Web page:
Fatalism in Three Parts (Part I) The Beginning

Think.

“Why does He still find fault? For who can resist His will?” –Romans 9:19

As a child I believed that all things worked together as they would, whether for bad or for good. I was quite the young fatalist. The Jay Livingston and Ray Evans song “Que Sera, Sera”, became my mantra. It was probably my way of coping with the apparent reality of a chaotic, out-of-control world. Then there was that mystic, almost superstitious acceptance of a “sovereign” god that I had somehow and somewhere been made aware of. Was it faith? In a sense. But only in the sense that I believed breaking a mirror would surely ruin the following seven years of my life, or anyone else’s for that matter. And there are certainly no spiritually redemptive qualities in superstitious belief, only fear, or, in this case, comfort. I found comfort in the idea that no matter what happened, this god had it under control. After all, “He’s got whole world in His hands.”, right? I heard that one in Kindergarten. Now, understand, I wasn’t completely ignorant to the idea of religion. Since I can remember, I’ve believed in a god. I was influenced by the picturesque Bible stories that were “Nerfed” down to make them (in some overly cautious editor’s opinion) appropriate for a young child. What was left, however, was nothing more than another romanticized fairy tale equivalent to any of the other Walt Disney read-along records lining my bedroom shelf (there’s my age again). So I was familiar with Christianity, rather, Christianity light. I heard about Jesus. About whom the church supposedly said He was, and what He had done. The reasoning behind His actions, however, was completely lost on me. He was portrayed, simply, as a compassionate man who loved children, suffered terribly, and died on a cross. The Son of God even, a title which, by the way, means very little to a child satisfied with the “reality” of fairy tales, nursery rhymes, and talking animals. “Jesus loves me this I know, for the bible tells me so.” This may be enough for the average consumer, but we’re called to be thinkers. What if Galileo was content with “Twinkle, twinkle, little star.”?  I prayed to God often as a child and, at times, even shared what little I knew about his goodness and love (in passing) with the few friends I had. But in my fantastic prepubescent mind, he was still no more than a great cosmic genie that did indeed love us, but loved us from a distance. Possibly omnipresent, certainly not omniscient, and most certainly not omnipotent. At one point in my childhood, as I recall the influence of the acceptance of various contradictory spiritual theories, I sincerely entertained the thought that I myself might have been Jesus Christ re-incarnated.The idea came to me while contemplating, and, trying to make sense of, the level of suffering that I was personally experiencing in my life at the time. And although my sorrow did at times prove quite overwhelming, this shows just how little I understood about myself, the suffering of Christ or, let alone—an Omnipotent God.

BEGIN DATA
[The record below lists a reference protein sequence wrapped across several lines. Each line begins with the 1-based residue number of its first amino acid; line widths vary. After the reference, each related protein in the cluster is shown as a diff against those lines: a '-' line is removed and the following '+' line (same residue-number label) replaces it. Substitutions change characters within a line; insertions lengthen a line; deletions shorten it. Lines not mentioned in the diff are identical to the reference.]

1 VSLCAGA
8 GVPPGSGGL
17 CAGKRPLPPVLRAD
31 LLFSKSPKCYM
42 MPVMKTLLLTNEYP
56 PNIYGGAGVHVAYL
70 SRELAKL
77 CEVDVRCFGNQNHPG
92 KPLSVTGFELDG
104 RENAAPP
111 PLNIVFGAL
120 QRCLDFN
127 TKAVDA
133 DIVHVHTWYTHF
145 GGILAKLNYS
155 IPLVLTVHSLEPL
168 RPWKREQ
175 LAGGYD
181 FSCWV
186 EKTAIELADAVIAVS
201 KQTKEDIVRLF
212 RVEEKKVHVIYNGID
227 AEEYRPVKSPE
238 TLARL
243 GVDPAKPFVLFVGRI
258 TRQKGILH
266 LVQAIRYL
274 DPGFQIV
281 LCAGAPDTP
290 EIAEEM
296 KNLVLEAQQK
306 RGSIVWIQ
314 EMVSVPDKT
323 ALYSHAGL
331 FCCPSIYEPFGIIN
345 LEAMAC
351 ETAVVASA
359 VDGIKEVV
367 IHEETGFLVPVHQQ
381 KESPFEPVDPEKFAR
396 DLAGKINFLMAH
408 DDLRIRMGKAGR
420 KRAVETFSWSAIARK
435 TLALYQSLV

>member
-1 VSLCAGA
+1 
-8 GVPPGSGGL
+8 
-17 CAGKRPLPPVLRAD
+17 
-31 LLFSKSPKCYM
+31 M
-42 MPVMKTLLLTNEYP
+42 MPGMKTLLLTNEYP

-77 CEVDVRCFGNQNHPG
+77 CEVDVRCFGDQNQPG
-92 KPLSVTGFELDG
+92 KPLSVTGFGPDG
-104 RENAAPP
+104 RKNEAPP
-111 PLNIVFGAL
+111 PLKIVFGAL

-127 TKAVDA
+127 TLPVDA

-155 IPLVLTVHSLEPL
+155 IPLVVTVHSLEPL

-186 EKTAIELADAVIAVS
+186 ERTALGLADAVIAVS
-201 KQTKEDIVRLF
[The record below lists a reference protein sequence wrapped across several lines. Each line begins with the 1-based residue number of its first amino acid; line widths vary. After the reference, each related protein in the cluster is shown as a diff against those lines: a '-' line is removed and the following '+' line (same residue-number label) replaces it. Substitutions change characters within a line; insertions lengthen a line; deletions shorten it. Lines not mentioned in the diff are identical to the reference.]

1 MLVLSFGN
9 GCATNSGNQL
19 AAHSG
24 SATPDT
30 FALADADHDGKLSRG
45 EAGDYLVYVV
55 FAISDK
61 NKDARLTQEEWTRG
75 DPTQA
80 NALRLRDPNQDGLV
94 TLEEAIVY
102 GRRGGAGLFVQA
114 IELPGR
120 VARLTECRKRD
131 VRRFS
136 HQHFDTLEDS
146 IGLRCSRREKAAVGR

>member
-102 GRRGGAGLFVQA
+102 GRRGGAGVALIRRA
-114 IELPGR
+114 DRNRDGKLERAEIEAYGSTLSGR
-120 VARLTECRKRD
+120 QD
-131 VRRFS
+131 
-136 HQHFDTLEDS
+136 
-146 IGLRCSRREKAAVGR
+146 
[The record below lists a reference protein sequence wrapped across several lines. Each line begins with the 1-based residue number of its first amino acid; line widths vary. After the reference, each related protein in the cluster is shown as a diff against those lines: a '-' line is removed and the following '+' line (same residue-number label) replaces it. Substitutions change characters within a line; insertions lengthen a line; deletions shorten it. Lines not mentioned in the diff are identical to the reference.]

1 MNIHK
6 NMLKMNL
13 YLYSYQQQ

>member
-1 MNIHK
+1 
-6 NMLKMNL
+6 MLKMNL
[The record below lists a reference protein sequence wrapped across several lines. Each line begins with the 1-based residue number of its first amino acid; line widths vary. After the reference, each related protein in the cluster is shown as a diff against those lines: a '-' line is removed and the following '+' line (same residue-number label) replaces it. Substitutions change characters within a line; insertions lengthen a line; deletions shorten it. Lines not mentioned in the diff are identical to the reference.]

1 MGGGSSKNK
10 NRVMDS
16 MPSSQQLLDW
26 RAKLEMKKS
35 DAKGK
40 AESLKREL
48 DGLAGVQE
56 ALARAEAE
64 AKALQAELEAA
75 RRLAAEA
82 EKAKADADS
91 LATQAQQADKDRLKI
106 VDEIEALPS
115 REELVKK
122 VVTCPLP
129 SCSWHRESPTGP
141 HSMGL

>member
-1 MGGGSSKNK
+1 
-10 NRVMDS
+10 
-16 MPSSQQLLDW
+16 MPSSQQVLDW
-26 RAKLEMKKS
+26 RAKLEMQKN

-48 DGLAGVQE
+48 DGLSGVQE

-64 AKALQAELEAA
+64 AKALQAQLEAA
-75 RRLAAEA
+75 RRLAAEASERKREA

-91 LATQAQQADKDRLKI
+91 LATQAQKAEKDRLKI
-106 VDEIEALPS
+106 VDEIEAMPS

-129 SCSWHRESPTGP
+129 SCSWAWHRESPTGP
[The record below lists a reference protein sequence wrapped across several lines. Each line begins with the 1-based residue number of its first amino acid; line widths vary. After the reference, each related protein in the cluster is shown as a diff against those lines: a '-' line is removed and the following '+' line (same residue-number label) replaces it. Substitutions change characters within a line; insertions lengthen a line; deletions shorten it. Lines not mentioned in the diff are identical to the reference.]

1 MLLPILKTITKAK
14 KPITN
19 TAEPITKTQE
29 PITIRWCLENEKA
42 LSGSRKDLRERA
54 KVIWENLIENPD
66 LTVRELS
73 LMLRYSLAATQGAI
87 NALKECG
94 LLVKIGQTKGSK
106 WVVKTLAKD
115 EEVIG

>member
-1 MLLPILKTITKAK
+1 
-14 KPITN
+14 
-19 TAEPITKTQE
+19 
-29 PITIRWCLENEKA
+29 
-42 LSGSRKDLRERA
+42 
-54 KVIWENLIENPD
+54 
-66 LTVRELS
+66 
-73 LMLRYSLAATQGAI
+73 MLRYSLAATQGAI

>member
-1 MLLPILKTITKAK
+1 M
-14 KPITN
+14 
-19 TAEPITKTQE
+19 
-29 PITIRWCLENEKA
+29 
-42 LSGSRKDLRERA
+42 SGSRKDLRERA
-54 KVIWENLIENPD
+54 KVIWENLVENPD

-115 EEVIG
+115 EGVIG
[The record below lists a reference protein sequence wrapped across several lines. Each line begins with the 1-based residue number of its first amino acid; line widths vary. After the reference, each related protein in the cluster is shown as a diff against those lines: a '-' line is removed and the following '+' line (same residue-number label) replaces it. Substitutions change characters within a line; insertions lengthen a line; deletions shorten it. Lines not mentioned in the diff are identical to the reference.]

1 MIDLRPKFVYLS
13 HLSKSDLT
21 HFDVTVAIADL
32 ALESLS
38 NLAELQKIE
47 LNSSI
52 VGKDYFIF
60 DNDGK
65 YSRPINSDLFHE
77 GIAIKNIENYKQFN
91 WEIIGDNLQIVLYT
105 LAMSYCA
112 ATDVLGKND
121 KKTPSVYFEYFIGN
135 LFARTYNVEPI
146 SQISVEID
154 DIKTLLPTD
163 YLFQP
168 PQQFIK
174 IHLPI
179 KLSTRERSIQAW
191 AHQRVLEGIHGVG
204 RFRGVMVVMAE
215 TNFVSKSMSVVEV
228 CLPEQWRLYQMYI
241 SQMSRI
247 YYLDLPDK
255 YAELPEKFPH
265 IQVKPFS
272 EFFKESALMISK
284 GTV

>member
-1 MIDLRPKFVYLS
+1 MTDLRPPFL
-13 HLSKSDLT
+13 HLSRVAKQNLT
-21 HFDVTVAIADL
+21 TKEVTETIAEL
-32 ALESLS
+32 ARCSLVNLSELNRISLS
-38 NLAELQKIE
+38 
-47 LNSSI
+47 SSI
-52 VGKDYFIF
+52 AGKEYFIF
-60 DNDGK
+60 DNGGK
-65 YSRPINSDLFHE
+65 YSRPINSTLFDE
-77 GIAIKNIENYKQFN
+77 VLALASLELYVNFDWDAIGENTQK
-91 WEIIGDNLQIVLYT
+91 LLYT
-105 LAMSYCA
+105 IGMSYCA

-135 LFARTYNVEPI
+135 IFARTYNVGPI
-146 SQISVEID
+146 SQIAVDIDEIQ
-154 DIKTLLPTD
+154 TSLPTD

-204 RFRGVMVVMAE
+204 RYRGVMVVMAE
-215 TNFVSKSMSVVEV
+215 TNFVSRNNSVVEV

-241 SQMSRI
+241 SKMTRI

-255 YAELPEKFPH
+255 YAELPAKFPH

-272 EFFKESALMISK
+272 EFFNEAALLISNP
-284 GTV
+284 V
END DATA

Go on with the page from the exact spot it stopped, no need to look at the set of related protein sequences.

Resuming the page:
to be continued…

Advertisements

About robin

...writer, lover, fellow-man; divinely adrift in a sea of inarguable genius and intellectual nuisance. Read@ robinejohnson.wordpress.com Like@ facebook.com/storiesbyrobin Follow@ twitter.com/storiesbyrobin and as always, peace, love, and think! View all posts by robin

8 responses to “Fatalism in Three Parts (Part I) The Beginning

  • samuelehall

    Robin, you’re a thinker.
    You might enjoy Tim Keller’s “The Reason for God,” if you haven’t already read it.

  • Lux Ferous

    I personally wasn’t a big fan of Keller’s books (i found his arguments weak), but it was certainly well written and the author as a person sounds quite likeable.

    “What if Galileo was content with “Twinkle, twinkle, little star.”?” <—This your own? It's a great quote. Might use it myself.

    • robinejohnson

      Thanks for the quick review, I haven’t bought it yet… I’ll check the library. I can’t take full credit for that quote. I heard a joke by R.C. Sproul many years ago, a conversation between a theologian and an astronomer, that inspired it.

  • Mary

    Please do read Tim Keller’s The Reason for God and write your own review. AND listen to or read John Piper on Romans 9, being prepared to think hard as he is no light exegetist. In fact you should check out his book THINK! His website also has an article on spiritual fatalism. Bon appetit. I love your think quote! Sadly we are getting close to that reality.

    • robinejohnson

      Turns out we actually have that book at our church, I’m going to read it as soon as I get the time (school’s back in session now and I have had ZERO reading or writing time). I actually have John Piper’s book ‘Justification of God’ which is an excellent exegetical exposition on Romans 9 (try saying that five times fast). Thank you for that suggestion though, way to get the word out! I have not, however, heard of ‘THINK!’, I’ll be sure to get that one. Thank you!

Feel free to chime in!

Fill in your details below or click an icon to log in:

WordPress.com Logo

You are commenting using your WordPress.com account. Log Out / Change )

Twitter picture

You are commenting using your Twitter account. Log Out / Change )

Facebook photo

You are commenting using your Facebook account. Log Out / Change )

Google+ photo

You are commenting using your Google+ account. Log Out / Change )

Connecting to %s

%d bloggers like this: